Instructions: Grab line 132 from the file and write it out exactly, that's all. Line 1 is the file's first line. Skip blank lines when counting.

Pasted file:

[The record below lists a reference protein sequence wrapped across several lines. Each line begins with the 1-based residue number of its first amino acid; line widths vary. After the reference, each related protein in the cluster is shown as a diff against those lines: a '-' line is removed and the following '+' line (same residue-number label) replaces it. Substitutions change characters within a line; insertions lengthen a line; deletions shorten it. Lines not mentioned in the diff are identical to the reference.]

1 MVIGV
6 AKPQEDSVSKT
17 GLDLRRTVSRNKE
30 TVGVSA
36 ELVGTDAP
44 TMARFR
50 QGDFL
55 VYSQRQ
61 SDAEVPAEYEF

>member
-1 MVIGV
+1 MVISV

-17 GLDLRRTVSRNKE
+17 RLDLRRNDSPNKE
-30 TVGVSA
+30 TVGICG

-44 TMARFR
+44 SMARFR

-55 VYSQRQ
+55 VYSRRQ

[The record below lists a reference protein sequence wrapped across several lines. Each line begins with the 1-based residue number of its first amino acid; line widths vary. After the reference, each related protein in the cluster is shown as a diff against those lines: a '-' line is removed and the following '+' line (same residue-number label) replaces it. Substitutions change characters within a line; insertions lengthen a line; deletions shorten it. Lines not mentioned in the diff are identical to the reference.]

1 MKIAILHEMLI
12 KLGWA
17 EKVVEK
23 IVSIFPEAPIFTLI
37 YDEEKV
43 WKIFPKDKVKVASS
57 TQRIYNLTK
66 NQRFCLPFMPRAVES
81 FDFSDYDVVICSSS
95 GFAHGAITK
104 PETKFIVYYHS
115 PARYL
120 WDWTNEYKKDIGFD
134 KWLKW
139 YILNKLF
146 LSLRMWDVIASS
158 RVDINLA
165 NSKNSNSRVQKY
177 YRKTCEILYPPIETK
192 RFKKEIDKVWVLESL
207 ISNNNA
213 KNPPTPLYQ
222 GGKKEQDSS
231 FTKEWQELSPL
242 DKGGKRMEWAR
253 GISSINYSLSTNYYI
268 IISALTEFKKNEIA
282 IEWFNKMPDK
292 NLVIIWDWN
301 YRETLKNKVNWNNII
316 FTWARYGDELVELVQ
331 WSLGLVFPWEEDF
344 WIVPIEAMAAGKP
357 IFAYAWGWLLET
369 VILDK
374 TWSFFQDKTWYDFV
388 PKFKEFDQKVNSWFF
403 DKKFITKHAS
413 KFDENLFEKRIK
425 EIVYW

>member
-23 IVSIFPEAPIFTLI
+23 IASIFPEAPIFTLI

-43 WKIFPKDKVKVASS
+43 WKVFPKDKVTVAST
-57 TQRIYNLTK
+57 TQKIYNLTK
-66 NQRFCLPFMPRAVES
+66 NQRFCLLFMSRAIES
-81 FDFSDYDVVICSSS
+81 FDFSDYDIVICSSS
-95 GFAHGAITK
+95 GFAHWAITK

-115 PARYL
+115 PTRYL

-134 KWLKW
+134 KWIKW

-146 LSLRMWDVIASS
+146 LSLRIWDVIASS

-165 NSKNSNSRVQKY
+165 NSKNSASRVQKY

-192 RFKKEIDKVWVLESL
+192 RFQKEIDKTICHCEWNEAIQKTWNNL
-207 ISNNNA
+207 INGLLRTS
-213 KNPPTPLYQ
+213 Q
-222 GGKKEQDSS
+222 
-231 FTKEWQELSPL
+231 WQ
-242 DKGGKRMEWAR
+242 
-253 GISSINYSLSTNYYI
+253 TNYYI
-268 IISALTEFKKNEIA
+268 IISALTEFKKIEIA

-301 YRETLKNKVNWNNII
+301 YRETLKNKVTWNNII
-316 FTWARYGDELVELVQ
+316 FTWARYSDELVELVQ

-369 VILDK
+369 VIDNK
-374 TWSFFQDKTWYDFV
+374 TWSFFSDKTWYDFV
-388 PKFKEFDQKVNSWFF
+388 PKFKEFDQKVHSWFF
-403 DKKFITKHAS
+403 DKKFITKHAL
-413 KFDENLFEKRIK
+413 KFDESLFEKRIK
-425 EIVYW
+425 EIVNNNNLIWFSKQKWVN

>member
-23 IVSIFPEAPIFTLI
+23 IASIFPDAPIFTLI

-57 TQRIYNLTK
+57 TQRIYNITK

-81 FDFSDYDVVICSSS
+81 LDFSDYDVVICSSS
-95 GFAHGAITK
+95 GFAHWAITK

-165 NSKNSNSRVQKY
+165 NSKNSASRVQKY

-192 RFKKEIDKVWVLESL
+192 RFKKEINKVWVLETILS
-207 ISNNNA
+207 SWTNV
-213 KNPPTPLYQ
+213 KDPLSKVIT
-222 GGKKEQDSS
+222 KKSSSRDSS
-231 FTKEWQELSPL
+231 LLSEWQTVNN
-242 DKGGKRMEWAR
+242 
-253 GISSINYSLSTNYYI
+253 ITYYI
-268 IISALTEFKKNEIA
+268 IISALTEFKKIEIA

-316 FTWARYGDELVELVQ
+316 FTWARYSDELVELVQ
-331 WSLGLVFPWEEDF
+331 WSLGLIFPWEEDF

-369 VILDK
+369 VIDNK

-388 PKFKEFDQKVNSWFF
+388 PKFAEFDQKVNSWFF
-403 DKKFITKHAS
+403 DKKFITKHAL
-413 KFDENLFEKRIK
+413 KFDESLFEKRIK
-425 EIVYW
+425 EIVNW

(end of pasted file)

+213 KDPLSKVIT